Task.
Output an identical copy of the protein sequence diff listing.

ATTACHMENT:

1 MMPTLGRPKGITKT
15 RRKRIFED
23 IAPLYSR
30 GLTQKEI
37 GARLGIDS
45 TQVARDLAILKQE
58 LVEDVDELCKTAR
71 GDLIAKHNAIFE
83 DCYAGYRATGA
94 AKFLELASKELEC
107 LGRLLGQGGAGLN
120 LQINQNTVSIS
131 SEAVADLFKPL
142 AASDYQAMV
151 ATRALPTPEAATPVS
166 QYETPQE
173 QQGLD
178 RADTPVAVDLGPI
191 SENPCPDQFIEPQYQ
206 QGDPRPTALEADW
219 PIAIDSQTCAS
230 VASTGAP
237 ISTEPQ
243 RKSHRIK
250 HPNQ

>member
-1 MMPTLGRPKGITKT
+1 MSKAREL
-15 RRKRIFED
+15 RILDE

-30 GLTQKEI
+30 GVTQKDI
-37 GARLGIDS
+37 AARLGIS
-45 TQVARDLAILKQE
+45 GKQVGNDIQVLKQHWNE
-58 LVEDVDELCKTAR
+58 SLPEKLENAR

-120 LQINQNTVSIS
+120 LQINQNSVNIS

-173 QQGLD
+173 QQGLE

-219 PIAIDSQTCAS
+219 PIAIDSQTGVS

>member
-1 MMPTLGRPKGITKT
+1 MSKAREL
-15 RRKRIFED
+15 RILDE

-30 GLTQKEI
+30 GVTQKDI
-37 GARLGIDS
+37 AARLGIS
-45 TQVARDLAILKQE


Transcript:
1 MMPTLGRPKGITKT
15 RRKRIFED
23 IAPLYSR
30 GLTQKEI
37 GARLGIDS
45 TQVARDLAILKQE
58 LVEDVDELCKTAR
71 GDLIAKHNAIFE
83 DCYAGYRATGA
94 AKFLELASKELEC
107 LGRLLGQGGAGLN
120 LQINQNTVSIS
131 SEAVADLFKPL
142 AASDYQAMV
151 ATRALPTPEAATPVS
166 QYETPQE
173 QQGLD
178 RADTPVAVDLGPI
191 SENPCPDQFIEPQYQ
206 QGDPRPTALEADW
219 PIAIDSQTCAS
230 VASTGAP
237 ISTEPQ
243 RKSHRIK
250 HPNQ

>member
-1 MMPTLGRPKGITKT
+1 MSKAREL
-15 RRKRIFED
+15 RILDE

-30 GLTQKEI
+30 GVTQKDI
-37 GARLGIDS
+37 AARLGIS
-45 TQVARDLAILKQE
+45 GKQVGNDIQVLKQHWNE
-58 LVEDVDELCKTAR
+58 SLPEKLENAR

-120 LQINQNTVSIS
+120 LQINQNSVNIS

-173 QQGLD
+173 QQGLE

-219 PIAIDSQTCAS
+219 PIAIDSQTGVS

>member
-1 MMPTLGRPKGITKT
+1 MSKAREL
-15 RRKRIFED
+15 RILDE

-30 GLTQKEI
+30 GVTQKDI
-37 GARLGIDS
+37 AARLGIS
-45 TQVARDLAILKQE